The Geography and Rhetoric of Foreign Aid

by Fiona Ferbrache

Children in Need, the annual charity appeal and high-profile telethon, was broadcast by the BBC on Friday evening.  Around the British Isles, people danced, sang and entertained to raise money towards the appeal. By the end of the televised coverage, £26,332,334 had been contributed, although the final total is likely to be much higher (last year’s event raised around £40,000,000).  This financial aid is then distributed among many organisations in support of disadvantaged children in the UK.

It is timely, then, to consider Mawdsley’s article on aid at a more global scale.  In TIBG, Mawdsley argues that Southern development actors (China and India, for example), sending foreign aid to places such as Africa and other parts of Asia, are bringing about changes to geographical understandings of development.  Mawdsley urges readers to consider how Southern countries construct aid rhetoric, in comparison with the language used by more traditional (Western) actors.  For example, the term ‘donor’ is resisted by many Southern development actors that, Mawdsley argues, are keen to avoid replicating the hierarchical donor/recipient relations associated with Western foreign aid.  The author’s analysis is developed through the lens of ‘gift theory’ with its cultural notions of giving, receiving and reciprocity.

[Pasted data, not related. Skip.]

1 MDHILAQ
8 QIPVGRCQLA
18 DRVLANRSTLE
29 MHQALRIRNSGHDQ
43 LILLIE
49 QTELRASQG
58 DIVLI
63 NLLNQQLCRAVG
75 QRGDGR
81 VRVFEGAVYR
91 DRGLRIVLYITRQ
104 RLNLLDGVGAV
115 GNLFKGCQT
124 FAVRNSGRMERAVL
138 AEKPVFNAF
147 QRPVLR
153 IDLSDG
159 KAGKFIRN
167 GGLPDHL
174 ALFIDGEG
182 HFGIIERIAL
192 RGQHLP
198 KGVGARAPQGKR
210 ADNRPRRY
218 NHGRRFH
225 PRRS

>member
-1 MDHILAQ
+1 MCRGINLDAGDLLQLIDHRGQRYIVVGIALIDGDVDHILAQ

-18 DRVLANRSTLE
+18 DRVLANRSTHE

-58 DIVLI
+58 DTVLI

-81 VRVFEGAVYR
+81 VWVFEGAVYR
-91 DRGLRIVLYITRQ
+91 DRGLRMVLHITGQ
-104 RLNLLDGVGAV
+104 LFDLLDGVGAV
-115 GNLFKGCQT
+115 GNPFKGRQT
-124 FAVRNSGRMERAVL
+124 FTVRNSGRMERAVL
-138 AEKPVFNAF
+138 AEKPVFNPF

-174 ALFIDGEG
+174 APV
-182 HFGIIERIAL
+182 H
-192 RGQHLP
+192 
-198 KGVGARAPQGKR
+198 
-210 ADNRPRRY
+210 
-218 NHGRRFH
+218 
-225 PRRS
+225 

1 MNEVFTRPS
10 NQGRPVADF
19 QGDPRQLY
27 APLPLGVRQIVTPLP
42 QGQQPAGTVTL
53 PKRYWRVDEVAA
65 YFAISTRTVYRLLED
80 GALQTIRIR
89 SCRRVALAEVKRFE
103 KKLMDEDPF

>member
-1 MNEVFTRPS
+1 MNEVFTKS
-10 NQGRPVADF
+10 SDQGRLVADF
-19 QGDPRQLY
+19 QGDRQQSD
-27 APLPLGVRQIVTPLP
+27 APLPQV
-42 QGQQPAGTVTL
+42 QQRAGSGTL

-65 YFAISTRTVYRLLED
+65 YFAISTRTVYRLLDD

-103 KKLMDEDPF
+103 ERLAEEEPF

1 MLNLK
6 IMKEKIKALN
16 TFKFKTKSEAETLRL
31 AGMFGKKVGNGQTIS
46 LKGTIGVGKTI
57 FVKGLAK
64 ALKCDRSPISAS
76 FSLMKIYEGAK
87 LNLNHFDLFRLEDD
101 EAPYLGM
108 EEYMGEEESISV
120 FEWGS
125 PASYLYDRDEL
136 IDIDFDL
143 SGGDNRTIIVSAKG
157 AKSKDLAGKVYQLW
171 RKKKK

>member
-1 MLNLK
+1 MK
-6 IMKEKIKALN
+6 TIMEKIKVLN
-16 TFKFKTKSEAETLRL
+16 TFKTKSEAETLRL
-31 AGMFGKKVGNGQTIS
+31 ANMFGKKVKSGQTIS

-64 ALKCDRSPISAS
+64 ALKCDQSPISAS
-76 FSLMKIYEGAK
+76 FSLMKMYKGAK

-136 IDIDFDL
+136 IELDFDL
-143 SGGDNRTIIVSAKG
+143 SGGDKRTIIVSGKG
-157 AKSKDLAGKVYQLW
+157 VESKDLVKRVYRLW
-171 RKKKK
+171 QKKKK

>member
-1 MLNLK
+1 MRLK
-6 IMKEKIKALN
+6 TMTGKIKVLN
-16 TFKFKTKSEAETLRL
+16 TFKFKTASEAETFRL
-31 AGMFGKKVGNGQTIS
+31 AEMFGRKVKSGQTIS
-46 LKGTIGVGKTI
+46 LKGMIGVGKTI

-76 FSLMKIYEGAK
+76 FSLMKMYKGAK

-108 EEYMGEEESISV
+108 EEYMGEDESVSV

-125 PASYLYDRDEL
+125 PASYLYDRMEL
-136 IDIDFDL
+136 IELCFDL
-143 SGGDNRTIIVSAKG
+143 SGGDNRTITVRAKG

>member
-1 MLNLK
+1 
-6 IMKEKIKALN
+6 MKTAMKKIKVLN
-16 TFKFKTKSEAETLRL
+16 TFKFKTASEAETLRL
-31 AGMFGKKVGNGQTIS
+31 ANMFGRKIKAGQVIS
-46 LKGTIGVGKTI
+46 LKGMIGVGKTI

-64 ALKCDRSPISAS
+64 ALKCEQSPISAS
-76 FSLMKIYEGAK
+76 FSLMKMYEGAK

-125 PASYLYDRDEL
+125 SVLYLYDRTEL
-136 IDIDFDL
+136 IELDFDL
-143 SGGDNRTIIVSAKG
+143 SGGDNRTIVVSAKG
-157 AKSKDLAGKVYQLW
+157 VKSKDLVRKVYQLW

What we call things matters, argues Mawdsley, and the way in which Southern development partners construct themselves is ultimately challenging conventional understandings of critical development geography.

  Deacon, M. (2011) Children in Need, BBC One & BBC Two, Review. The Telegraph

  Mawdsley, E. (2011) The changing geographies of foreign aid and development cooperation: contributions from gift theory. Transactions of the Institute of British Geographers. DOI: 10.1111/j.1475-5661.2011.00467

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